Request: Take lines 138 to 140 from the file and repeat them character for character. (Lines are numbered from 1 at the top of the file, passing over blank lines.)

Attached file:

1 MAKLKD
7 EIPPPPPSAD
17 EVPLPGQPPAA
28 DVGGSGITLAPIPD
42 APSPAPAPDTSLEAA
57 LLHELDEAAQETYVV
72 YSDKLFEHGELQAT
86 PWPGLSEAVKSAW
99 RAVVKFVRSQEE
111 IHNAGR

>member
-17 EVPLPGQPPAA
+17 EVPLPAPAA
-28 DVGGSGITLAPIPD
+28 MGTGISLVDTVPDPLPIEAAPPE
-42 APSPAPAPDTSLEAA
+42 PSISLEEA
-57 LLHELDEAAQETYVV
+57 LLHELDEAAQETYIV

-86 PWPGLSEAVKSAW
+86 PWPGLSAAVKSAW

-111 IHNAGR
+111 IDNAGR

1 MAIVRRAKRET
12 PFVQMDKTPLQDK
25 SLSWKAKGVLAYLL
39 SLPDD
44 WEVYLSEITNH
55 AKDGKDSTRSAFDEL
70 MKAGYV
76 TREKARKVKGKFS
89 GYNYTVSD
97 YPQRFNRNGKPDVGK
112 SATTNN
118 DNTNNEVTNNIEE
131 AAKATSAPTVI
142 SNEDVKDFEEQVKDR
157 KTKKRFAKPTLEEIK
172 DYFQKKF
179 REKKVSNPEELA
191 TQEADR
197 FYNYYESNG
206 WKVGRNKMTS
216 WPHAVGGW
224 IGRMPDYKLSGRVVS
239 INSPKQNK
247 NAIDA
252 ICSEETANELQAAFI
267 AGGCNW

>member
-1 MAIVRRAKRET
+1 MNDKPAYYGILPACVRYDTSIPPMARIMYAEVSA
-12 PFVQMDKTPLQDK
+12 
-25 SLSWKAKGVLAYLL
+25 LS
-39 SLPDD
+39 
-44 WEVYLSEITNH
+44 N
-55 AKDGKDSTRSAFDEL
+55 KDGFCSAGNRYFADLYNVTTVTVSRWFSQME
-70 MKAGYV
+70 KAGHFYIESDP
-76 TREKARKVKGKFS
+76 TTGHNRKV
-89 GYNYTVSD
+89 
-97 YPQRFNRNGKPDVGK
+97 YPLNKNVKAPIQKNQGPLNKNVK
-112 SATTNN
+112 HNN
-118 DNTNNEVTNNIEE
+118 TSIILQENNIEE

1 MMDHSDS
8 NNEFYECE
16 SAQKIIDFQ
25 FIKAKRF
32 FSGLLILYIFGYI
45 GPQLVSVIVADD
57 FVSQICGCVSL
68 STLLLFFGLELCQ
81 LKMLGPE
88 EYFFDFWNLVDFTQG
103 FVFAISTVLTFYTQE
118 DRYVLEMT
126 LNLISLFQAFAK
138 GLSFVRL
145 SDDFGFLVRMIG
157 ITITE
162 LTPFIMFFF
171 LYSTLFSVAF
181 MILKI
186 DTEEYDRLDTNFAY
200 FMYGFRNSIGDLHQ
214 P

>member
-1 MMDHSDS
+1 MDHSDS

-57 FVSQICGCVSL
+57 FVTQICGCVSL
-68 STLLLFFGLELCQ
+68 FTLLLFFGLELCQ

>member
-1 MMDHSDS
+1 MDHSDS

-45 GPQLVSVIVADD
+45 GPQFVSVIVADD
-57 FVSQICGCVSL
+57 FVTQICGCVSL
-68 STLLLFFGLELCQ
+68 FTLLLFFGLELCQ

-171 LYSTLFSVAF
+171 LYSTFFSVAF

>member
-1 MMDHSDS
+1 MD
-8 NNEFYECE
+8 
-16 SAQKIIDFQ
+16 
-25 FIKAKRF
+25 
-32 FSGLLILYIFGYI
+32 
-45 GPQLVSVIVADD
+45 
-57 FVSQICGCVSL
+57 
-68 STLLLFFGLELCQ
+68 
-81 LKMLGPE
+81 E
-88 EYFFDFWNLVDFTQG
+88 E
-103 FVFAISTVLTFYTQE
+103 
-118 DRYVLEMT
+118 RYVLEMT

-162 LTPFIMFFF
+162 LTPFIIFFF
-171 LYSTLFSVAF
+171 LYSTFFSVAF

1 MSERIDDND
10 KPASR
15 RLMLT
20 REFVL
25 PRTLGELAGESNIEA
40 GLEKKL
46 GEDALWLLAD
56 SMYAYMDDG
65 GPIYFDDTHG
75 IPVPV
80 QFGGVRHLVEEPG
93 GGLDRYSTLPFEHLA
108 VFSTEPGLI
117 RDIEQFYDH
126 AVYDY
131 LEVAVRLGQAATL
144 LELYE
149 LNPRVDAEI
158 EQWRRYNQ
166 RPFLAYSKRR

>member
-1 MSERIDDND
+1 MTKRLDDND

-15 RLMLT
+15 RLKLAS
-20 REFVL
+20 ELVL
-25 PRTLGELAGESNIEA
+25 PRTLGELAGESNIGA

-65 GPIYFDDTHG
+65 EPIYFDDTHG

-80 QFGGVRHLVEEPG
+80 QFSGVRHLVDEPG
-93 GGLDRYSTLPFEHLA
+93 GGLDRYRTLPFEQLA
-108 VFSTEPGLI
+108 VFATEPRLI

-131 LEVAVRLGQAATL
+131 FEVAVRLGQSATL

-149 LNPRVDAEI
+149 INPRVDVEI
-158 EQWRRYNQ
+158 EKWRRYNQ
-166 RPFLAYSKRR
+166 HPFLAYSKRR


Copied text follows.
-118 DRYVLEMT
+118 RYVLEMT

-162 LTPFIMFFF